The Apache HTTP Server (
httpd) can handle server-driven negotiation for a request for static files and make an informed selection from several different file variants using special file extension patterns (such as
mod_negotiation. However, this module is unsuited to handle content negotiation for pre-compressed resources.
Quick primer on HTTP content negotiation: HTTP clients can send request headers to indicate their language, data format, and data encoding (compression) preferences. The server can use these headers as hints and return varying results that meets the client’s stated preferences. This process is known as content negotiation, or sometimes incorrectly referred to conditional requests (a term that refers to cache revalidation).
mod_negotiation implements the experimental (and abandoned) RFC 2295 Transparent Content Negotiation in HTTP specification on top of the more widely deployed RFC 2068: Hypertext Transfer Protocol 1.1 specification. This introduces some unique problems as problems as RFC 2068 just said that server-driven content negotiation should select the “best” variant supported by the client; whereas RFC 2295 tried to be more specific than that but it ultimately failed at providing a specification.
mod_negotiation have left this unresolved for almost two decades.
So what is the best variant in terms of a compressed resources? That is quite easy to answer: the one with the smallest possible file size without adding an undue decompression burden on the client. Today’s mobile networks are way slower than the processing speeds of even minimal phones and clients. Many people also pay for the amount of data they consume or must stay beneath a monthly data cap. We can therefor assume that smaller file sizes are preferred.
— and given a number of pre-compressed variants of a resource (say Brotli, Zstandard, and gzip) how does mod_negotiate select the best encoding variant? It doesn’t. It only checks that the client announces support for the encoding and otherwise doesn’t use it for calculating the best variant. Given three otherwise identical variants, you’d end up with the first variant to be evaluated by
mod_negotiation (whichever that may be) every time regardless of the file size.
You can create what
httpd calls a
type-map for each resource and manually assign scores to each variants depending on their file size. These type-maps requires extra work to pre-calculate and produce, and you’ve to update them along with the resources over time.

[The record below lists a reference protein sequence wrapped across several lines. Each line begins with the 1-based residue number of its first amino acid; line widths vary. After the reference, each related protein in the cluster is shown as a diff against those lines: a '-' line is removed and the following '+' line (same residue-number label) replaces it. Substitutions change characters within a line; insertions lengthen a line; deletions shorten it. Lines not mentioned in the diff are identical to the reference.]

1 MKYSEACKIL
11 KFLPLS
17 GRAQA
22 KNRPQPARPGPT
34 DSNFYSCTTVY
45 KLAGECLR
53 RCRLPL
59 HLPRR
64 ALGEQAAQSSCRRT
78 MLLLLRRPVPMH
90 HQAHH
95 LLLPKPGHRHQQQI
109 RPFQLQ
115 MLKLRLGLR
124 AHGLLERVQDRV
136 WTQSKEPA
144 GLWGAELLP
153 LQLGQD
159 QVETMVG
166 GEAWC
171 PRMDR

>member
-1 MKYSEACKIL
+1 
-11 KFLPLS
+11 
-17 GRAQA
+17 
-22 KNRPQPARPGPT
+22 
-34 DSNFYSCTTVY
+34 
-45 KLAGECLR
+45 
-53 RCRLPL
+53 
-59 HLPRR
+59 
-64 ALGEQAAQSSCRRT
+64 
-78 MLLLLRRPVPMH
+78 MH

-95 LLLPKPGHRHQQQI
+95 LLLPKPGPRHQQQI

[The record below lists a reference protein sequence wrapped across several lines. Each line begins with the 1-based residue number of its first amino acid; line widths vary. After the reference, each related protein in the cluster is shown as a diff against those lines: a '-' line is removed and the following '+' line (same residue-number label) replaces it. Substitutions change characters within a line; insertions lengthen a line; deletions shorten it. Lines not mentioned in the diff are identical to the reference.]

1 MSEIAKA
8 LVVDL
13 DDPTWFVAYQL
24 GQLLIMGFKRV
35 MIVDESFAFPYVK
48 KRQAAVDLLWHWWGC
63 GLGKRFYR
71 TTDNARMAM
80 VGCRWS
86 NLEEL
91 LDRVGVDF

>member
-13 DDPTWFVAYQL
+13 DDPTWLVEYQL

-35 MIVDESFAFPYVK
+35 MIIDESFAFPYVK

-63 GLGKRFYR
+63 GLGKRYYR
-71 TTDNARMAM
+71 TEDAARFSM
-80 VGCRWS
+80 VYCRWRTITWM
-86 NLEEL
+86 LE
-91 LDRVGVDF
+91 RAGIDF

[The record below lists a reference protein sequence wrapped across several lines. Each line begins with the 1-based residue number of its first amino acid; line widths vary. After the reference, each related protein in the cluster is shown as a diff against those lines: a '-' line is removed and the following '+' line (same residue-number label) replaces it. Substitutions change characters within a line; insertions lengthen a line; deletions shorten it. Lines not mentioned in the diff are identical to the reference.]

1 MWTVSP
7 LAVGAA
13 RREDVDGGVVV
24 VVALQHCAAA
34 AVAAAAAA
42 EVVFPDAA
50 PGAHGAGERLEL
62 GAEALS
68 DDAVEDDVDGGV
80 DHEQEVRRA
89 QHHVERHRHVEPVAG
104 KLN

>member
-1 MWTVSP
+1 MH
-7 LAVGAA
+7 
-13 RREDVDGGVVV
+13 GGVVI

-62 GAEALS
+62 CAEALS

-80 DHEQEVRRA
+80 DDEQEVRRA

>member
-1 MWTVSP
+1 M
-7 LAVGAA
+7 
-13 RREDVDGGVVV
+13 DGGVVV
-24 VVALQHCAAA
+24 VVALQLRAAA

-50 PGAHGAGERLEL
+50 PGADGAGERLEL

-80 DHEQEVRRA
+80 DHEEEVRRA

httpd documentation suggests using
mod_rewrite (and echoed by countless blogs and forums). This approach checks for the string “gzip” in the
Accept-Encoding header, and then checks if a pre-compressed variant of the requested URL exists on the file system, and finally returning either the uncompressed or pre-compressed variants accordingly. This way you can also make some assumptions, like assuming Brotli will always produce smaller files than gzip (which may not be the case depending on your files.)
You should not use this approach! All the HTTP request headers used for content negotiation can optionally include a quality score, to indicate the most preferred to least preferred variant. E.g. you could say you prefer Zstandard encoded requests, but will accept Brotli but absolutely not gzip using the following header:
The order of the accepted encodings is meaningless but the quality (q) score is not. Simply checking for the substring gzip would return a gzipped compressed response even when the client specifically says it doesn’t support it. You may thing of this as a silly example, but the below example header can sometimes observed from non-gzip capable bots and libraries:
mod_negotiation has a few other annoying restrictions and limitations such as bug #60619 which will annoy you to no end if you’re trying to use it for serving pre-compressed resources. Server-driven content negotiation in itself is a very useful tool, but unfortunately mod_negotiation isn’t the implementation you’ll want to use for anything but negotiating languages and media types.
Unfortunately, few other HTTP servers have implemented content negotiation in any meaningful way. The specifications has been around for two decades and it’s easy to implement and can be useful. If you want to implement it yourself, see RFC 7231 section 5.3 and do mind the
It’s easy to implement on the application layer and you’ll find a descent number of libraries supporting it natively.